On Left: Example of simultaneous raw waveforms produced with the two APDs.

Innovative instrumentation

The NIROSETI instrument is equipped with two near-infrared Discrete Amplification Photo-Diode (APDs), which are InGaAs photo-detectors designed for the analog detection of extremely low-level light signals (from one photon to several thousand photons), in the (950nm to 1650nm) spectral range. A camera working in the visible is also used for accurate guiding and for alignment purposes. Several reimaging optics, in addition to a dichroic splitting visible and near-infrared light, as well as a beam splitter to split the near-infrared light onto the two detectors have been implemented. A source unit, capable of generating near-infrared nanosecond pulses have been designed, built and integrated into the instrument to test the instrument capability to detect short pulses. The pulses are produced with a near-infrared laser, a pulser, an optical fiber and a collimator mounted on a stage to send the light onto the optical axis.

On Right: Inside view of the NIROSETI instrument (© Laurie Hatch).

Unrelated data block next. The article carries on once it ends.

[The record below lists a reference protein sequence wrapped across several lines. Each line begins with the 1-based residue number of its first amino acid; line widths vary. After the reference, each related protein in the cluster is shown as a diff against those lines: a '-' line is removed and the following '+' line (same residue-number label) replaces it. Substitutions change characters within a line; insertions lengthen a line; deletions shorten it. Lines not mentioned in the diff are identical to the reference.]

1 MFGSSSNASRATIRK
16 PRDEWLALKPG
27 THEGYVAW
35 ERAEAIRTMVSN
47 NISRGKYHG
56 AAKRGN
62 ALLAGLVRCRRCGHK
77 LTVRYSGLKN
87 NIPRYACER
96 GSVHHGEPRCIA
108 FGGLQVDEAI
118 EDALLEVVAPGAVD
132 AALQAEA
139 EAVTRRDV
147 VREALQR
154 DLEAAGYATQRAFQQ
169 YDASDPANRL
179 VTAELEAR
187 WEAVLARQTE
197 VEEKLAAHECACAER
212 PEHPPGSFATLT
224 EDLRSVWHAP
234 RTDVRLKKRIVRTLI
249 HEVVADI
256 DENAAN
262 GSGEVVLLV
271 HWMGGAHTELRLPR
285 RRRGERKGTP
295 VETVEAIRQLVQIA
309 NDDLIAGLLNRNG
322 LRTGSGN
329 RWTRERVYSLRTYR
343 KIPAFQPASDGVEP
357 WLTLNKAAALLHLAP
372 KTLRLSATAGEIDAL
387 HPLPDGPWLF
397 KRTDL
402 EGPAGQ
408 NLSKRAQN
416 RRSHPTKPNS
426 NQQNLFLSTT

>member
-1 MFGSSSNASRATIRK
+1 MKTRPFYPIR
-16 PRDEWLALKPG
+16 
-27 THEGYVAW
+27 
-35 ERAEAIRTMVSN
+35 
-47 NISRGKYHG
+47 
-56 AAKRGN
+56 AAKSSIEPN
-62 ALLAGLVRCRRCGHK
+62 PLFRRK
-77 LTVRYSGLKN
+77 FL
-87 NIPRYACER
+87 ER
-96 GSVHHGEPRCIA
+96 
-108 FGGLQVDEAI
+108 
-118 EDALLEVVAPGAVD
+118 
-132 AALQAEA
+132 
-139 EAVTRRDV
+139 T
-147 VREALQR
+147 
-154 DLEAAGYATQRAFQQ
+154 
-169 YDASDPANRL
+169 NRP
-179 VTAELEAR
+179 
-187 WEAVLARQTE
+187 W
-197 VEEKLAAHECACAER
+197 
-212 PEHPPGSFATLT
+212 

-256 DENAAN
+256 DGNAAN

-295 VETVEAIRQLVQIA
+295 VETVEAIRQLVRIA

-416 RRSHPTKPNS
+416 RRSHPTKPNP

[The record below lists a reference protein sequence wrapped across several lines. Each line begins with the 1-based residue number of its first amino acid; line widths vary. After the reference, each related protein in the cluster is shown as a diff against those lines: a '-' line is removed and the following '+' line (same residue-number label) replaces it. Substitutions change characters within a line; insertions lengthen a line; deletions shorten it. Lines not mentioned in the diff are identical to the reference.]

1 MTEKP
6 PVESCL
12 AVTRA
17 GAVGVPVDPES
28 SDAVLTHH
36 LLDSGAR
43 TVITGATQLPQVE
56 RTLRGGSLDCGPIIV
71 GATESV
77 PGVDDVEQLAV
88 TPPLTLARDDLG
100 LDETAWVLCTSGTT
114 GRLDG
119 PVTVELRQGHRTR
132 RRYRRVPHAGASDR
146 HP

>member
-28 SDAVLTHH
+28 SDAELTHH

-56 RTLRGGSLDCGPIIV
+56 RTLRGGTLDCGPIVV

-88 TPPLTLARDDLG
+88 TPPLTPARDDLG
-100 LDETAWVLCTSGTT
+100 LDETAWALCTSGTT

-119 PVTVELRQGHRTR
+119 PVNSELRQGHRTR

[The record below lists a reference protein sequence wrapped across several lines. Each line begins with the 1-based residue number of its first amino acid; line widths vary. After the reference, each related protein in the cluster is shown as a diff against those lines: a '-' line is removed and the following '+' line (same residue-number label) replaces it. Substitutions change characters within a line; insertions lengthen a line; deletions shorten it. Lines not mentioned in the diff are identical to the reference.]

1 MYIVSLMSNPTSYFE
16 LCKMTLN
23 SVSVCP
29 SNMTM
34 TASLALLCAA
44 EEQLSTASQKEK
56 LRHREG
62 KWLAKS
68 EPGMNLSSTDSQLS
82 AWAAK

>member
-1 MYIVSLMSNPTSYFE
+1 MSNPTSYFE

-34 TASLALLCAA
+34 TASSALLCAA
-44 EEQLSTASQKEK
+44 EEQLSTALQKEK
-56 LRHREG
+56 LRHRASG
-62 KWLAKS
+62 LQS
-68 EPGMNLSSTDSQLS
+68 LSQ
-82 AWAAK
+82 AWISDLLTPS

Collaborative Research

This instrument and project is made possible by the generous support of the Bloomfield Family Foundation. The NIROSETI instrument design builds upon the past Lick optical SETI instrument and is the first step toward a new, more versatile and sophisticated generation of very fast near-infrared pulse search devices. We also would like to give special thanks to Lick Observatory and Amplification Technologies for giving support.
  • University of California, San Diego: Shelley Wright (PI), Melisa Tallis, Andres Duenas
  • University of California, Berkeley: Dan Werthimer (co-PI, Space Sciences Laboratory), Andrew Siemon (Berkeley SETI Research Center), Geoff Marcy
  • University of California, Lick Observatory: Rem Stone
  • University of Toronto: Jérôme Maire (Dunlap Institute), Patrick Dorval (Dunlap Institute)
  • Starman Systems: Richard Treffers
  • SETI Institute: Frank Drake
For information on observing with NIROSETI, please visit the NIROSETI observers page (internal use only). NIROSETI Observers page For more optical SETI photographs, please visit Laurie Hatch’s collection: Laurie Hatch Photography

On Left: NIROSETI team (from left to right): Rem Stone (UCO/Lick Observatory), Dan Werthimer (UC Berkeley), Jérôme Maire (University of Toronto), Shelley Wright (UC San Diego), Patrick Dorval (University of Toronto), Richard Treffers (Starman Systems). (Image © Laurie Hatch)

Bottom images: Various pics of the instrument being mounted at the Nickel telescope (© Laurie Hatch). On-sky microsecond-exposure images. Measured periodograms. All-sky Lick Observatory camera image (© UCOLick).